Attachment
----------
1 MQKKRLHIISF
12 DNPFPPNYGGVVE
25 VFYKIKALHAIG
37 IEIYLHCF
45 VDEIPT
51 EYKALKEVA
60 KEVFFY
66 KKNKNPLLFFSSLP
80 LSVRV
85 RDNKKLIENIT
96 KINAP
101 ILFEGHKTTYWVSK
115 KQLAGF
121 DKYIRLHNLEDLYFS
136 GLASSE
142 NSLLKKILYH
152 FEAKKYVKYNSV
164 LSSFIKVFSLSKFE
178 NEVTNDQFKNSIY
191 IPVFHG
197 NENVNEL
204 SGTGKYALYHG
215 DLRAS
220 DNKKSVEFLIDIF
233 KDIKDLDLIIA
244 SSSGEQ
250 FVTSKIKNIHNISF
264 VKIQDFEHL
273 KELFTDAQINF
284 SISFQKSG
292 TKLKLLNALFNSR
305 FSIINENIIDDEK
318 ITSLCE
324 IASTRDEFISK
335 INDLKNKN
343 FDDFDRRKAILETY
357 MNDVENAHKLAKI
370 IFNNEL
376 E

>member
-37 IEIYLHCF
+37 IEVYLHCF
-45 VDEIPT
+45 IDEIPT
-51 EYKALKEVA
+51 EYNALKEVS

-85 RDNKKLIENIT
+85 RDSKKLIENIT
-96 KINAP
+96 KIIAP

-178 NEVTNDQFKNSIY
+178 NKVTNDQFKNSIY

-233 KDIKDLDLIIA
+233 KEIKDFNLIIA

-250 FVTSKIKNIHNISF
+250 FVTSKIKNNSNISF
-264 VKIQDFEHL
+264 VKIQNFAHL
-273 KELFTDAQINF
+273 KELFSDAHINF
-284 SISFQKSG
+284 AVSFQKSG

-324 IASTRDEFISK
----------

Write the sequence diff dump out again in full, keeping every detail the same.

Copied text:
1 MQKKRLHIISF
12 DNPFPPNYGGVVE
25 VFYKIKALHAIG
37 IEIYLHCF
45 VDEIPT
51 EYKALKEVA
60 KEVFFY
66 KKNKNPLLFFSSLP
80 LSVRV
85 RDNKKLIENIT
96 KINAP
101 ILFEGHKTTYWVSK
115 KQLAGF
121 DKYIRLHNLEDLYFS
136 GLASSE
142 NSLLKKILYH
152 FEAKKYVKYNSV
164 LSSFIKVFSLSKFE
178 NEVTNDQFKNSIY
191 IPVFHG
197 NENVNEL
204 SGTGKYALYHG
215 DLRAS
220 DNKKSVEFLIDIF
233 KDIKDLDLIIA
244 SSSGEQ
250 FVTSKIKNIHNISF
264 VKIQDFEHL
273 KELFTDAQINF
284 SISFQKSG
292 TKLKLLNALFNSR
305 FSIINENIIDDEK
318 ITSLCE
324 IASTRDEFISK
335 INDLKNKN
343 FDDFDRRKAILETY
357 MNDVENAHKLAKI
370 IFNNEL
376 E

>member
-37 IEIYLHCF
+37 IEVYLHCF
-45 VDEIPT
+45 IDEIPT
-51 EYKALKEVA
+51 EYNALKEVS

-85 RDNKKLIENIT
+85 RDSKKLIENIT
-96 KINAP
+96 KIIAP

-178 NEVTNDQFKNSIY
+178 NKVTNDQFKNSIY

-233 KDIKDLDLIIA
+233 KEIKDFNLIIA

-250 FVTSKIKNIHNISF
+250 FVTSKIKNNSNISF
-264 VKIQDFEHL
+264 VKIQNFAHL
-273 KELFTDAQINF
+273 KELFSDAHINF
-284 SISFQKSG
+284 AVSFQKSG

-324 IASTRDEFISK